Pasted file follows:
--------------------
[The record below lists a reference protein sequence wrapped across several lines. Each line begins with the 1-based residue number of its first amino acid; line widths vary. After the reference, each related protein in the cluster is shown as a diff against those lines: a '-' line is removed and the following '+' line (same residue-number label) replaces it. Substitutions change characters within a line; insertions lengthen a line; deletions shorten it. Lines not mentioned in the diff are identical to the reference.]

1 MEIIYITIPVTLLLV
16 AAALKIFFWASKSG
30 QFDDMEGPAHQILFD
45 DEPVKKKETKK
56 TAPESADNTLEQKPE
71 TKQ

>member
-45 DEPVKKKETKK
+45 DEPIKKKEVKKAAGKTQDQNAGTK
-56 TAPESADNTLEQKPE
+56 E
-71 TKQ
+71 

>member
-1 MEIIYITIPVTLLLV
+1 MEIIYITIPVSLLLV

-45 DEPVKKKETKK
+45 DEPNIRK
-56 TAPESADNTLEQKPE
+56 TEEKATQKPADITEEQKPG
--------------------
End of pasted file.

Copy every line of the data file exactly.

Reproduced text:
[The record below lists a reference protein sequence wrapped across several lines. Each line begins with the 1-based residue number of its first amino acid; line widths vary. After the reference, each related protein in the cluster is shown as a diff against those lines: a '-' line is removed and the following '+' line (same residue-number label) replaces it. Substitutions change characters within a line; insertions lengthen a line; deletions shorten it. Lines not mentioned in the diff are identical to the reference.]

1 MEIIYITIPVTLLLV
16 AAALKIFFWASKSG
30 QFDDMEGPAHQILFD
45 DEPVKKKETKK
56 TAPESADNTLEQKPE
71 TKQ

>member
-45 DEPVKKKETKK
+45 DEPIKKKEVKKAAGKTQDQNAGTK
-56 TAPESADNTLEQKPE
+56 E
-71 TKQ
+71 

>member
-1 MEIIYITIPVTLLLV
+1 MEIIYITIPVSLLLV

-45 DEPVKKKETKK
+45 DEPNIRK
-56 TAPESADNTLEQKPE
+56 TEEKATQKPADITEEQKPG